A smile in the face of adversity turned out to be Fort Hare’s secret weapon as they went about their business of defending their overall title at the USSA Goju-Kai karate championships over the weekend.
One can almost imagine head coach Thobela Ntsonkota standing at the back of the makeshift dojo in East London, nodding in approval as the simplest of plans came together for the second year running.
Fort Hare finished the two-day contest in East London with a total of 31 medals – 13 golds, eight silvers and 10 bronzes.
Nombuso Ndamane accounted for three of the golds, while Thabiso Ngwane (two golds and a silver) and Olwethy Varoyi (two golds and a bronze) also took home multiples of the most coveted medal.
The defending champions were well aware that they needed to soak up a fair amount of pressure at the nationals, which is why Ntsonkota emphasised beforehand that they should not be sidetracked by results.
“Because of being the defending champions, one of the things I kept telling the squad was to go out there and enjoy themselves,” the senpai said.
“The focus was to do everything as best as we could and the outcome would then be the judge.”
He told his charges that the expectation was not necessarily to win but rather for them to do their best while lapping up the moment – the theory being that that would bring out the best in them.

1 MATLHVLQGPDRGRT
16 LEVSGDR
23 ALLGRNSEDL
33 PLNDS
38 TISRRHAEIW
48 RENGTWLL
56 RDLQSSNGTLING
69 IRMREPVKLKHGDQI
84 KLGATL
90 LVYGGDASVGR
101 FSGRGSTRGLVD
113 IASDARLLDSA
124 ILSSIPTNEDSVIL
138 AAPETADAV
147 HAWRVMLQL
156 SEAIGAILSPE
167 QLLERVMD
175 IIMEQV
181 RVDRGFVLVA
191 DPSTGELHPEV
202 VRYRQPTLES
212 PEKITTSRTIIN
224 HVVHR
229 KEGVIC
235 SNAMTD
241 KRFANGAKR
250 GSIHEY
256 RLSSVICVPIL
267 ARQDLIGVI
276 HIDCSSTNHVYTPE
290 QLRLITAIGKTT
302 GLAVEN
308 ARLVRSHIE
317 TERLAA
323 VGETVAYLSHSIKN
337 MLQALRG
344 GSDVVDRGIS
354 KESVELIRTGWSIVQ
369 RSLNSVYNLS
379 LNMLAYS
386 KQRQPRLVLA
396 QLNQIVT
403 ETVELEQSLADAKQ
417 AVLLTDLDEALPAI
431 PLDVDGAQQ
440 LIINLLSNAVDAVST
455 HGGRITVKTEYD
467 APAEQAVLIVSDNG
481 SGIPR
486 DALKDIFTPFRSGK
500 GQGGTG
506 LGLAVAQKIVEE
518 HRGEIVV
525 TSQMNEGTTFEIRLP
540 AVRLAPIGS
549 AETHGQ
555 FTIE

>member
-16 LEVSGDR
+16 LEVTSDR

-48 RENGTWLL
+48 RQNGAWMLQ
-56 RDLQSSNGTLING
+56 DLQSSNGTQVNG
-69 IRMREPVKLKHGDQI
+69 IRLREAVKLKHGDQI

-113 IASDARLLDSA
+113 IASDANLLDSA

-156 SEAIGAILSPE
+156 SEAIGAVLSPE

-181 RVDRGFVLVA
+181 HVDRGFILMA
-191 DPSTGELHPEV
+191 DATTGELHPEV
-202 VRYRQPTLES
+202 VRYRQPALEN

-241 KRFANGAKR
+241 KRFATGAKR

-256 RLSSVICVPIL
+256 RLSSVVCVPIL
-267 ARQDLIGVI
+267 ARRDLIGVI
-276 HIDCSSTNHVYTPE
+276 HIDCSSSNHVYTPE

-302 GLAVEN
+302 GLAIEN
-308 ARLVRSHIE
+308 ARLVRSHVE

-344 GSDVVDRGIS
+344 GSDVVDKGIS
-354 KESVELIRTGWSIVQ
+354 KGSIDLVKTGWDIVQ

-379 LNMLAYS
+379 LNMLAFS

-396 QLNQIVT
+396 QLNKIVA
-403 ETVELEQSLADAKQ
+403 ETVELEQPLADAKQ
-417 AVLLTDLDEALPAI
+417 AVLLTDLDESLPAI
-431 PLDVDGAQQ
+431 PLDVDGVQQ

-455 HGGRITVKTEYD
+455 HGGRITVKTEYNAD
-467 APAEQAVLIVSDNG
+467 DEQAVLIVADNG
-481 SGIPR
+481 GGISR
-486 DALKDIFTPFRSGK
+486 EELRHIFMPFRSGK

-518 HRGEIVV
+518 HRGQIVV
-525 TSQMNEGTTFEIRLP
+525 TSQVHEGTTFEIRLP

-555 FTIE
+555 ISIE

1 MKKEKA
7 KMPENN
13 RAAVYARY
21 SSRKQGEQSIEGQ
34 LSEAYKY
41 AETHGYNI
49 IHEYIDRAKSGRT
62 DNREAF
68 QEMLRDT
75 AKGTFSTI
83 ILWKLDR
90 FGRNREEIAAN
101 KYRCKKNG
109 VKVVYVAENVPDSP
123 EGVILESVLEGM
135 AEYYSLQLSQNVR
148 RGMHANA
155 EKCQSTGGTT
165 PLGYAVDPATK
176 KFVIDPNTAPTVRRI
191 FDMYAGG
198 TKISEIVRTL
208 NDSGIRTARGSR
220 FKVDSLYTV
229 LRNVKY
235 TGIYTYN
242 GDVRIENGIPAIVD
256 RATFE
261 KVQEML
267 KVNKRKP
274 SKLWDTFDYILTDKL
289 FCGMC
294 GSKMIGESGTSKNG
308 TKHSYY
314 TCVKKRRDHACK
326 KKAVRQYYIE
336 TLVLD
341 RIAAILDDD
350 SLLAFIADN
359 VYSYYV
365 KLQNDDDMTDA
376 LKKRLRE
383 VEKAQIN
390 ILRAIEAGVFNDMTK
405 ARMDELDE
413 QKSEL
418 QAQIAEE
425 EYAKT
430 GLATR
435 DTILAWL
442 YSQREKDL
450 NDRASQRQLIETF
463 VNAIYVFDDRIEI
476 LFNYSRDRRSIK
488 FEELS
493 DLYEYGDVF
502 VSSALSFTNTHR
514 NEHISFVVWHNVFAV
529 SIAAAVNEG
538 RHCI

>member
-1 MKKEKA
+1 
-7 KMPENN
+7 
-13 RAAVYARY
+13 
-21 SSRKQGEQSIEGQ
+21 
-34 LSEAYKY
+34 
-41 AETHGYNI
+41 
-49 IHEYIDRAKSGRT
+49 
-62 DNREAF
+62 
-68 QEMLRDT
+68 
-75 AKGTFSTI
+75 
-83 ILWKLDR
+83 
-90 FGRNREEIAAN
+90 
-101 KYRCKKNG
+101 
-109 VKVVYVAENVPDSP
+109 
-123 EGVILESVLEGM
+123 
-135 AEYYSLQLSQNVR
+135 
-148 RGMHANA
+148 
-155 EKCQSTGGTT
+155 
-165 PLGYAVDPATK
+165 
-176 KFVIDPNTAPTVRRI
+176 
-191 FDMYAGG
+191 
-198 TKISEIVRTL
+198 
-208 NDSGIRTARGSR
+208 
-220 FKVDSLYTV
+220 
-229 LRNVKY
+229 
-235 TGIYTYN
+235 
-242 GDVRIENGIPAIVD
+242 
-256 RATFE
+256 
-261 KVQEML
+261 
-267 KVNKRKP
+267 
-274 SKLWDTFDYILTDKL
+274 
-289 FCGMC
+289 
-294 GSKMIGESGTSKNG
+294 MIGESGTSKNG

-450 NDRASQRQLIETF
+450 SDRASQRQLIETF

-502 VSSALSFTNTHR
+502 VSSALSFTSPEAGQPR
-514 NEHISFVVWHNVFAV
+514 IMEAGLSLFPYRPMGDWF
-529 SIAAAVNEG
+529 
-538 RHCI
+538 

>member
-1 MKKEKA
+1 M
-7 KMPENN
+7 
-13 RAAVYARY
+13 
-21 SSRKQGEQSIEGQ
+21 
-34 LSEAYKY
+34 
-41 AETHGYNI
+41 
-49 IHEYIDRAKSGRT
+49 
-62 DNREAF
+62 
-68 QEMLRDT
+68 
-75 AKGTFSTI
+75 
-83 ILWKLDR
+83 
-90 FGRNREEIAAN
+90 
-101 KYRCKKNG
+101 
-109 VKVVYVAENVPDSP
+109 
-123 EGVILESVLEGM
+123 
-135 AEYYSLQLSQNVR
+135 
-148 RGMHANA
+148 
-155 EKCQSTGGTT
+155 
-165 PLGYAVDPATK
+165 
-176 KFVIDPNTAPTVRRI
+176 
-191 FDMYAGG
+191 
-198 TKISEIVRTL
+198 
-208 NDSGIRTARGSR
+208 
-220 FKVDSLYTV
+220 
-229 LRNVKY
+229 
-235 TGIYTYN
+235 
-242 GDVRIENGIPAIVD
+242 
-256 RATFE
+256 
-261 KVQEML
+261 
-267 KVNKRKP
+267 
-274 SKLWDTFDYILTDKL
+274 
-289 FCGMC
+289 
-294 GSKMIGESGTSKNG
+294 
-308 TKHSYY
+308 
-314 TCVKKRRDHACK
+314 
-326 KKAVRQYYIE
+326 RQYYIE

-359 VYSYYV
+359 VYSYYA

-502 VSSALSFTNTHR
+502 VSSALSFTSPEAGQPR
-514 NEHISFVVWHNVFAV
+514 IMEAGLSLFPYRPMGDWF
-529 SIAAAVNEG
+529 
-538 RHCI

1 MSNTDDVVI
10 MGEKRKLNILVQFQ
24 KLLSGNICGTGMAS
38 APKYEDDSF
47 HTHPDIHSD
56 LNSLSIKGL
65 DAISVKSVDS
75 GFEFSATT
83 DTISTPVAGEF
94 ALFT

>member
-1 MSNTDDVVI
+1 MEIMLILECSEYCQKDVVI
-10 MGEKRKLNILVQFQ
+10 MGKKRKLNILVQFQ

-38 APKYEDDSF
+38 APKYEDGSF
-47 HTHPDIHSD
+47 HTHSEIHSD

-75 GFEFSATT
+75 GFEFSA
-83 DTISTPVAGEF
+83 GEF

Ntsonkota said the team spirit and support of each other were also key in their success.
“To be honest, the unity in this hardworking team and the love and respect for the sport and for each other have been factors behind our success.”
The title was another important one for the Eastern Cape university as it continues to build its reputation in the semi-contact style that was only introduced at the institution in 2017.
Since then they have reaped the rewards of their hard work – most notably being recognised as the top-ranked university in the country.
“It is something we will continue to focus on going forward. This will serve as motivation to follow a path of constant improvement.”
Tough challenges from the universities of Western Cape and North-West made life difficult at times but the Fort Hare karatekas managed to do what was required – naturally, with the obligatory smile.
Ntsonkota admitted to being quietly confident throughout the tournament of retaining the title after his students landed seven medals from their first seven fights.
“I knew from then on that their minds were in the right place and that we had a good chance.”
What was most satisfying for the senpai was that the vast majority of his students had never competed in a tournament of any description.
“To fight their way to the top prize was very special.”